Thank you to everyone that's been riding this creative journey with us, we hope it never ends!

Tuesday, February 09, 2016

What's in my kit bag...

A few weeks back the team at got in contact with me wanting to know what's in my usual kit bag. 'Click here' to find out how simple I usually keep it!


Tuesday, September 08, 2015

Copyright breaches...

In this day and age of the internet, social media and other forms of instant networked communication I still don't understand why some so called 'artists' want to risk their reputation and the repercussions of litigation taken against them by copying other peoples works without asking permission and then trying to pass it off as their own and thinking they can get away with it.

It's unfortunate and as many people already know, i've been a victim of this many times over the years but in many ways i'm also fortunate that my works are well recognized amongst many photographers and artists alike worldwide and i'm usually informed almost immediately once a copyright breach against me is discovered.

The latest copyright breach of my photo 'Pears' by an oil painter made the news in the U.S media recently. Again... no permission was sought or any credit referenced back to my original photograph by the copyright infringer.

(Thanking San Diego based photographer Erika Thornes in bringing this copyright infringement to my attention. Shortly after this copyright breach against me occurred I was also interviewed by blogger Mandy Schoch regarding the situation. A link to this blog post interview is here: 'Bill Gekas has been copied... again!')

Most times these copyright breaches take place it usually happens to be by painters or digital artists and only in a few circumstances has it been by other photographers.
Now one thing I have to mention is that I also receive many emails from painters doing the right thing and asking for permission to paint the works and respecting my ultimate decision. However, only in a handful of instances have I given permission for the works to be reproduced of which a mandatory requirement was that credit must have been referenced back to the original work and all correspondence of how the works were to be used for of which I have full records of.
If my works have been copied as paintings or in any other medium with no credit referenced back to me and the original work then it's a copyright breach of which I gave no authorization to.

Another thing i've discovered as to why it's usually painters doing the wrong thing by me and other photographers is that painters and photographers in most cases hang around in different circles. The unscrupulous artists rely on the fact that they won't be caught out as their circle won't intersect with the other circle... But here's the thing, sometimes these circles do intersect and the more well known the works are, the higher the chance you'll be called out. Now is risking your whole reputation as a respected artist worth it? Simply put, true artists understand and respect other artists works, bullshit artists don't!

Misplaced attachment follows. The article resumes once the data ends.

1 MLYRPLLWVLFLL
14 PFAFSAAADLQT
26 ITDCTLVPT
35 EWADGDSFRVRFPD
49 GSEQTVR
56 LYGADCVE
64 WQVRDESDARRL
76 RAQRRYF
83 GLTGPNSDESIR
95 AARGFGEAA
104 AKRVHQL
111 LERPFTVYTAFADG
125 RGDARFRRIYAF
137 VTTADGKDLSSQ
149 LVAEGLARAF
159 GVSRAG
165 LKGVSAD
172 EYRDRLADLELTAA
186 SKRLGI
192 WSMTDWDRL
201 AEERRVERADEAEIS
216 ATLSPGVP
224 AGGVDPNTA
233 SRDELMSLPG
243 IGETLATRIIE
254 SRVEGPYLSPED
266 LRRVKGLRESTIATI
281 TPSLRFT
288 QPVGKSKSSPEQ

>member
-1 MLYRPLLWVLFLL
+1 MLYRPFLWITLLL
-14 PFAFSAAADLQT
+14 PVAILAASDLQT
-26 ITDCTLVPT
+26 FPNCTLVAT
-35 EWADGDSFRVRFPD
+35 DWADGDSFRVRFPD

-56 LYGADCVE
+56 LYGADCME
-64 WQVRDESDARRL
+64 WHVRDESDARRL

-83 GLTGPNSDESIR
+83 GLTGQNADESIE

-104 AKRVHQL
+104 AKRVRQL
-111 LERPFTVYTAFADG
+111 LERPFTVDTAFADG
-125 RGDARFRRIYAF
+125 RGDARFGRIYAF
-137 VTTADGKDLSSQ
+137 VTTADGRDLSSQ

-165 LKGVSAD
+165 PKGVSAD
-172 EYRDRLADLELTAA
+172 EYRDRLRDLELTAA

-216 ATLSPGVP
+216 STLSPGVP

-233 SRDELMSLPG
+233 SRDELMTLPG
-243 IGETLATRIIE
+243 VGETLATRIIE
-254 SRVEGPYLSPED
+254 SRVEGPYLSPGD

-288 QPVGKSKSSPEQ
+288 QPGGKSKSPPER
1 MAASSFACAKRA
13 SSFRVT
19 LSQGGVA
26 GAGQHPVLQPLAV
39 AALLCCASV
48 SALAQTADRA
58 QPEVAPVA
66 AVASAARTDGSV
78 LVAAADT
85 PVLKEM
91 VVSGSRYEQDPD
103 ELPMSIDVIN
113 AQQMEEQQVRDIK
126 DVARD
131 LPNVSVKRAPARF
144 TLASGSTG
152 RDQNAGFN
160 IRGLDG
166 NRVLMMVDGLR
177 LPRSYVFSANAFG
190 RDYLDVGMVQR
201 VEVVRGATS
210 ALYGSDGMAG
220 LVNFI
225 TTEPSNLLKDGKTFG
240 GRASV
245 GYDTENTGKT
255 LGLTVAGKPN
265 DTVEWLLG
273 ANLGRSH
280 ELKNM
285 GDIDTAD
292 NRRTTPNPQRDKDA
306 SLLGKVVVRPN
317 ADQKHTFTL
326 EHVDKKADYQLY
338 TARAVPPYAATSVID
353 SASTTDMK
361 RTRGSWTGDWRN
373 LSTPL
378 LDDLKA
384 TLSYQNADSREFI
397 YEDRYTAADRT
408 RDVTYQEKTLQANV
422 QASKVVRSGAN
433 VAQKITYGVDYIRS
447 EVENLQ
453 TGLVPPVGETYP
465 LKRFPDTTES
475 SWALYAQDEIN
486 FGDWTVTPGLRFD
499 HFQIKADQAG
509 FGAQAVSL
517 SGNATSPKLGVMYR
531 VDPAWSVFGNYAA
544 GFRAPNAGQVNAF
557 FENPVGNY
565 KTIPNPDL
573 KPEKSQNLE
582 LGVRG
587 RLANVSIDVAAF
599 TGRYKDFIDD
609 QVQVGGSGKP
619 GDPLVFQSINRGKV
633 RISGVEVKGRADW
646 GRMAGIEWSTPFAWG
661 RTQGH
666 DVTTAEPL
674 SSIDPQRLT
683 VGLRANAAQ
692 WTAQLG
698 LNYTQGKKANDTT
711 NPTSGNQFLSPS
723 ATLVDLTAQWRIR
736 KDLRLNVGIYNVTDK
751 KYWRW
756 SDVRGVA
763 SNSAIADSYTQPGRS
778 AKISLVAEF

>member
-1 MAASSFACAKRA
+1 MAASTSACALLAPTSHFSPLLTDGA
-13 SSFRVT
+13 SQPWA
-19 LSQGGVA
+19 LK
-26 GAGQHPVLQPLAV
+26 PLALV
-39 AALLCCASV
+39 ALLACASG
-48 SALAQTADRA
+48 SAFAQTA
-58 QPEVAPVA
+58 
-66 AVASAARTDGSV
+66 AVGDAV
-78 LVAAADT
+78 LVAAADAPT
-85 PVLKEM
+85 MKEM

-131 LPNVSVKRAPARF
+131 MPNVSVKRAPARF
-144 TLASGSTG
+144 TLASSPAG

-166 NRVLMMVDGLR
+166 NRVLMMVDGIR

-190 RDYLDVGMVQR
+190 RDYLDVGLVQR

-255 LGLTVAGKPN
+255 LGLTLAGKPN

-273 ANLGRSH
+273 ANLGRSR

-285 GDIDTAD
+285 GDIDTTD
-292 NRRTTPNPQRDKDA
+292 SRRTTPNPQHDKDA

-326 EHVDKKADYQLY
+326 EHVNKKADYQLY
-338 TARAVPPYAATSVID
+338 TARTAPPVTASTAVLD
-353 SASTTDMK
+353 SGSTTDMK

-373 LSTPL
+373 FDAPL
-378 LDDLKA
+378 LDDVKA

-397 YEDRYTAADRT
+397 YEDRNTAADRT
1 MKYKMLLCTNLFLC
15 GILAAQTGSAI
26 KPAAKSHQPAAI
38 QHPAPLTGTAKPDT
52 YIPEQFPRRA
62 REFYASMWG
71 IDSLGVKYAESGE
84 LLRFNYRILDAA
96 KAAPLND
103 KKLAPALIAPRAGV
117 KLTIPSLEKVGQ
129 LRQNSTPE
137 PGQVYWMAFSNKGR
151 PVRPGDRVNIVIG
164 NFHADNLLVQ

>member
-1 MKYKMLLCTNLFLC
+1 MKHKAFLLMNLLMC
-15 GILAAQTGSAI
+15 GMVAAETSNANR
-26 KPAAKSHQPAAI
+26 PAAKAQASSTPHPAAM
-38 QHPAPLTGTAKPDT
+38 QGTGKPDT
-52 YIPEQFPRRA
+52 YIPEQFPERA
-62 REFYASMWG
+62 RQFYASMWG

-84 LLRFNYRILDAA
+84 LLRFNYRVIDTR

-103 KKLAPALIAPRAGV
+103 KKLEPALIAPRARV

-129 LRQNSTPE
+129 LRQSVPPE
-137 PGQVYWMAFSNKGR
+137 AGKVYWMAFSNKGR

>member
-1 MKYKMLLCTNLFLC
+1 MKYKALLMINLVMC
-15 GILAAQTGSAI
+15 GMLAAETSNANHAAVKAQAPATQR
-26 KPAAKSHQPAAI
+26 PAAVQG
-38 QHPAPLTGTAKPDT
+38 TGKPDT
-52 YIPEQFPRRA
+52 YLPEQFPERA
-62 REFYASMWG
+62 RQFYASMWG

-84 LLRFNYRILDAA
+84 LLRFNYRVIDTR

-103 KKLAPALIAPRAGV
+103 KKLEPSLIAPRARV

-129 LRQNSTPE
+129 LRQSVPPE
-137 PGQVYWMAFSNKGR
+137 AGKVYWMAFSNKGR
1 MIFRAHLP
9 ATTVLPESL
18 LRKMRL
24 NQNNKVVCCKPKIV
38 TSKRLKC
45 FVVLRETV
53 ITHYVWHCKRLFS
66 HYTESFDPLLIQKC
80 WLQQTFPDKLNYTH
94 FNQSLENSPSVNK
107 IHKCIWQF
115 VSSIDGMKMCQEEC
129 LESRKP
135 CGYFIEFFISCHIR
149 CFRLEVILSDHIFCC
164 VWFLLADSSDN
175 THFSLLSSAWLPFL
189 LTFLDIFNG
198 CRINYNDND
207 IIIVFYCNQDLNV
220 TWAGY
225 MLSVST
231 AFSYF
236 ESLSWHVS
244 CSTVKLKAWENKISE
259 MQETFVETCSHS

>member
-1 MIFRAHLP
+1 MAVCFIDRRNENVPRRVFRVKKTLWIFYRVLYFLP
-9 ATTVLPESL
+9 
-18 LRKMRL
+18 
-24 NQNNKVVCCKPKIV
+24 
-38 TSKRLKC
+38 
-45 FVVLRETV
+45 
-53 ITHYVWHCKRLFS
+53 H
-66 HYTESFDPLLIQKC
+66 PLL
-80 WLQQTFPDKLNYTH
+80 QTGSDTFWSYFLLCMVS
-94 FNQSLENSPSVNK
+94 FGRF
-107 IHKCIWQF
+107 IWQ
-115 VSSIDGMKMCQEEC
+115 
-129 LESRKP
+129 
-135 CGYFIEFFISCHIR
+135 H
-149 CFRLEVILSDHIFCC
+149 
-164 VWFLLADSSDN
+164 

Some of my more frequently copied work by painters.
'Red Beret, Potatoes, Pleiadian & Cherries'

Any respected artist who takes their work seriously and expects others to take their work seriously too have to be aware of international copyright laws. There is 'The Berne Convention for the Protection of Literary and Artistic Works' of which these 'countries' are signatories to and which makes international litigation proceedings a feasible prospect. Then there's also the internet and the social media weapon. The naming and shaming which can be just as detrimental if not moreso than litigation. Many years of hard work and earning some sort of respect in the arts community can be destroyed in an instant by being caught out, it just takes one act of stupidity. Is it worth it?

I've now decided to take the approach of both litigation where it'll be worth my while and naming and shaming when it's not. I've even had a suggestion by some of my friends and social media followers to create a new gallery with my copied works next to my original pieces, perhaps calling this gallery 'The Wall Of Shame!?'

The internet and it's powerful reach is a double edge sword for those that want to play against the rules and the approach i'll be taking now is simply compiling a list of the copyright breaches of my work i've come across over time and taking appropriate measures whether through litigious channels or using my social media reach in exposing the copyright infringers. It doesn't matter whether it's a commercial entity churning the dollars or a one man artist calling it an interpretation, because at the end of the day i'll be calling it bullshit and calling it out loudly!

Tuesday, June 16, 2015

KL Int'l Photoawards 2015...

'My two finalist images to be exhibited in Kuala Lumpur, Malaysia this year'

Honored to announce that for the fifth year in a row i'm one of the finalists in the 'Kuala Lumpur International Photoawards 2015'.